At a large corporation for which I once worked, my boss’s boss told one of my internal clients (I love that phrase) — a gentleman who disagreed with my counsel on a matter of communication and went over my head to report his pique — to ignore me because, “He’s Irish and a creative type.” I took both characterizations to be true and complimentary. I told my boss so.

I also told her that if her boss thought it appropriate to make comments to a client about my ethnic derivation and my imaginative predilections, the three of us could meet cozily with Corporate HR to discuss the matter. They opted to pass.

My boss’s boss was kind enough to apologize. But I knew two things, right then: (1) I’m not suited, in temperament or in inclination, to work in environments in which telling the truth is frowned upon. (2) As a result of realization #1, and though I didn’t know it then, I was onto something that would contribute meaningfully to my professional future.

Some years later, in an online social network for creative types, I read an exchange between two illustrators. One was a sculptor dabbling in illustration, the other an illustrator who used to sculpt. My first thought was that, as a writer, I don’t practice a visual art like sculpting or illustration. Then it occurred to me that writing is very much a visual art.

Writing is about creating mental pictures and even music. I walk around and read everything I write aloud. If I can’t hear the music in it — if I can’t feel its rhythm — I revise it until I can. And writing is very much like sculpting. Rather than working in a physical medium, I work in a linguistic one. Rather than shaping rock, wood, clay, or metal, I shape words. I begin with an entire language, remove the parts that don’t look like my story, then bend and shape what’s left until it’s taken the form I envisioned.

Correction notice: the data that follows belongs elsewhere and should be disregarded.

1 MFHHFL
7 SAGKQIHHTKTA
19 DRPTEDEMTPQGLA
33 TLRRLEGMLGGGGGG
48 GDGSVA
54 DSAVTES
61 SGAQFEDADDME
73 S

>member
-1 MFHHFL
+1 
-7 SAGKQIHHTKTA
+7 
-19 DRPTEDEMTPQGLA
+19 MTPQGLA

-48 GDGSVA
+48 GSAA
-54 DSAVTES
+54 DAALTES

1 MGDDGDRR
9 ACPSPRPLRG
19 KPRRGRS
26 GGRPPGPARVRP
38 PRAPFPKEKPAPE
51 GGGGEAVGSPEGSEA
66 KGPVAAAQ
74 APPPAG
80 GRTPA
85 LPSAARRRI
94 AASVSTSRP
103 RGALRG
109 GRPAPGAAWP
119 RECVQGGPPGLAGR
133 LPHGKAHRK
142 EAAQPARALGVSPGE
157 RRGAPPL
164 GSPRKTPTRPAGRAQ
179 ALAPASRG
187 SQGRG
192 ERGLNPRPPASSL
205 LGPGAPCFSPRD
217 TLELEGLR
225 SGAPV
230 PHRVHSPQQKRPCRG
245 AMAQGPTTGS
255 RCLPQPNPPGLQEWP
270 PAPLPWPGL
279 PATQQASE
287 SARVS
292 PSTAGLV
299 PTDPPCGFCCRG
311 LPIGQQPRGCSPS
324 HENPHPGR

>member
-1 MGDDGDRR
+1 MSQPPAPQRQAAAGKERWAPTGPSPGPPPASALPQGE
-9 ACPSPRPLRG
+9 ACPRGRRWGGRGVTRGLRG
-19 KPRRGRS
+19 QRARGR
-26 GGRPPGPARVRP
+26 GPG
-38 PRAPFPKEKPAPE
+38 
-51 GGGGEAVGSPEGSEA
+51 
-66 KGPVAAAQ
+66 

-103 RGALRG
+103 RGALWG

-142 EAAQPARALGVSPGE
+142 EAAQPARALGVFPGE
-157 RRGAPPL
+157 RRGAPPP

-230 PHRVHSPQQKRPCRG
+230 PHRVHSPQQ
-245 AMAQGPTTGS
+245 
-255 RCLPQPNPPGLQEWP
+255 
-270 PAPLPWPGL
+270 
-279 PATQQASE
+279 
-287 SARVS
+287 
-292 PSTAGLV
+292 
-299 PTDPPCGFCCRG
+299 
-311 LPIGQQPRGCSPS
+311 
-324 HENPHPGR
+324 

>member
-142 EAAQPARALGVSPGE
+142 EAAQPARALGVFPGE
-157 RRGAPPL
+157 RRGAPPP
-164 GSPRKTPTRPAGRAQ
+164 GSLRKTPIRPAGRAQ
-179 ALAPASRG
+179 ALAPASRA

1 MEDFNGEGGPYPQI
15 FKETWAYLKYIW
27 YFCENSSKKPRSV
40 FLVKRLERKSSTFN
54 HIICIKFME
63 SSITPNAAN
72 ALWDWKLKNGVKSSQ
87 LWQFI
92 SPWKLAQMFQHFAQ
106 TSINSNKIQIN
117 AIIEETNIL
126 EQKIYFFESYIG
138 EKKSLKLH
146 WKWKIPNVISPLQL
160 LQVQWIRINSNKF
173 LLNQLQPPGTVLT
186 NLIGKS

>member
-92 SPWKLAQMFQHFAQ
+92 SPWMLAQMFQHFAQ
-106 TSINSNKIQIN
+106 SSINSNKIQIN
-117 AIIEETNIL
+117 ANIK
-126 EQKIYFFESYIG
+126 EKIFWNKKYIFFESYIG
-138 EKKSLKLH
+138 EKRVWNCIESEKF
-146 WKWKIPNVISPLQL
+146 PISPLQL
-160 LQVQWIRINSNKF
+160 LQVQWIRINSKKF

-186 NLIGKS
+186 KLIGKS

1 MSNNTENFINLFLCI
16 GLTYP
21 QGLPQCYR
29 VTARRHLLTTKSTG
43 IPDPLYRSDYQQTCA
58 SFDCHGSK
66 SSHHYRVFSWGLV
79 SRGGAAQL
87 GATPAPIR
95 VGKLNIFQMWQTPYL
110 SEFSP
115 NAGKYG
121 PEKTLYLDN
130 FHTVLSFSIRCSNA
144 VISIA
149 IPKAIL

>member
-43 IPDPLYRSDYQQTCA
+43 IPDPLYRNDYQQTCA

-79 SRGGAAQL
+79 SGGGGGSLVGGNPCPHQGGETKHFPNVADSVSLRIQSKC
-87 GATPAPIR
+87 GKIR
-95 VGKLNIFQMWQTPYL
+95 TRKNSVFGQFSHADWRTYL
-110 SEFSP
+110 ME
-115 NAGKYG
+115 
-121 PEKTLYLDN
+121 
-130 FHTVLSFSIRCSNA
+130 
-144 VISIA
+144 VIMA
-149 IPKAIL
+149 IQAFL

I understand not wanting to write. I can’t fathom being afraid to write. I’m afraid not to write. In my professional life, I couldn’t analyze anything; simplify complexity; articulate plans, concepts, strategic directions, or distinct and differentiated brand positions without writing them out. In my personal life, I write just to see how I am on any given day — sit at my desk, collect myself, clear my head, fill it with new ideas, make some notes — almost anything to get in touch with myself, establish my bearings, and ease into whatever else comes next. Besides, I’m leery about whatever comes next unless I’m creating it.

So, jot down your imaginings. Show them some light and some love. It might be the first time you’ve ever seen them. Rearrange them. Play with them. Look ahead. Have fun. It’s your life. You have just one lifetime in which to create it. But you have every day in which to re-create it.

The bad news is someone might call you a creative type.

The good new is you’ll know write from wrong.

Image by annazuc, courtesy of